An F-35B Lightning II makes the first vertical landing on a flight deck at sea, courtesy of U.S. Navy/wikimedia commons
This article was originally published on the blog The Disorder of Things, on 17 May 2014.
This is the second part of a single post about the F-35 as actor-network. The first part is here.
This word is meant to convey the F-35’s identity as a proper multirole fighter, a machine rigged to conduct both air superiority and strike missions, the latter defined as tactical attacks on a ground or naval target with a particular focus on “initial blow” or “first day of attack” operations. All three variants of the F-35 fighter family hold this capability: the conventional A version designed for use by the U.S. Air Force and allied air forces; the Short Take-Off, Vertical Landing (STOVL) or B variant for the U.S. Marines Corps as well as the UK’s Royal Navy, as well as the conventional carrier-based edition for the U.S. Navy, the F-35C.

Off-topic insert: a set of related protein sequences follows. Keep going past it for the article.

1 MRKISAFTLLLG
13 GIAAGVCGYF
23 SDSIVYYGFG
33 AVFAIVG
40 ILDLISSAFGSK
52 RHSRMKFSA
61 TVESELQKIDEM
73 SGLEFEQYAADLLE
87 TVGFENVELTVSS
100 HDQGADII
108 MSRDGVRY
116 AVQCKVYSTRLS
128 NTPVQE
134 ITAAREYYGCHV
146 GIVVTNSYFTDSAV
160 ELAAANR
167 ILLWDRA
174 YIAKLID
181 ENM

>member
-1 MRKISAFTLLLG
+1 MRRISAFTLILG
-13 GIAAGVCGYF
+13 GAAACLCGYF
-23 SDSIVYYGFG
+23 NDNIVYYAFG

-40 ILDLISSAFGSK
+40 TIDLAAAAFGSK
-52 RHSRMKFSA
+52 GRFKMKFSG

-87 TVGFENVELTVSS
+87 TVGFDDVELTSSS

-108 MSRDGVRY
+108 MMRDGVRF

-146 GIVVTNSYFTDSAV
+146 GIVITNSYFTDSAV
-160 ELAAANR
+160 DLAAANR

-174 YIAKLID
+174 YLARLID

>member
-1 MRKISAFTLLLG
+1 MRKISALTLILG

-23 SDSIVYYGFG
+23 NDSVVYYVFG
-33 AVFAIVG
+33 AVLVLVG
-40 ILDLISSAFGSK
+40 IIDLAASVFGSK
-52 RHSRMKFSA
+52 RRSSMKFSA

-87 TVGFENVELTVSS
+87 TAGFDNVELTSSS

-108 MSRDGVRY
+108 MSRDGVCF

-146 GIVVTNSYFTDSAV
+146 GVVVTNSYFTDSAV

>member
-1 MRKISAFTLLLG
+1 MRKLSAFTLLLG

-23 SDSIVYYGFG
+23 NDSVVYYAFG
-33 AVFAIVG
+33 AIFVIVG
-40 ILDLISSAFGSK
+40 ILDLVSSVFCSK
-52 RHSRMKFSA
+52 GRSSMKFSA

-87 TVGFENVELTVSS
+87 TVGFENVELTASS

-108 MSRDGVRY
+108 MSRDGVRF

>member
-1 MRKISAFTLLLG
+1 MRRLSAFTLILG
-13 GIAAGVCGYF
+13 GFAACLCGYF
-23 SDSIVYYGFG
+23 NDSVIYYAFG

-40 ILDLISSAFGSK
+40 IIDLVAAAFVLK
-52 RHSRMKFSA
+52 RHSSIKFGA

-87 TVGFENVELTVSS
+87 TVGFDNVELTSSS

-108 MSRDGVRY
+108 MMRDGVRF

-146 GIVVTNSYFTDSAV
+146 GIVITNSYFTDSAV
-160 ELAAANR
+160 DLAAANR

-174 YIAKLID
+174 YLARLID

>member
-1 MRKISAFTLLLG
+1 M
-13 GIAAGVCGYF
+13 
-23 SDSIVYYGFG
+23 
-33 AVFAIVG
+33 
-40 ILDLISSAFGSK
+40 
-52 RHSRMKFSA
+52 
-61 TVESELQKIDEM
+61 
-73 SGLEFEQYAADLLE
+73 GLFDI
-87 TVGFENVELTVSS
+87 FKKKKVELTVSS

Airstrike, or strike for short, shapes, and is shaped by, the evolving structure of international politics in important ways. Pax Americana, defined in terms of successive hegemonic or hierarchical international and regional orders centered on Washington, D.C., can be regarded as an assemblage made possible by the so-called global strike, among other smaller assemblages. Since the middle years of the twentieth century warplanes have transformed themselves into multirole, fighter-bomber machines capable of ever-greater lethality and survivability. What makes U.S. strike aircraft especially formidable is the surrounding stuff—assets like ballistic and cruise missiles plus countless “force enablers” such as ground bases, aircraft carrier groups, logistics depots, a large tanker force and aerial refueling know-how, interlinked information and communication systems, the ability to generate and sustain the use-of-airspace deals on relatively short notice and so on. » More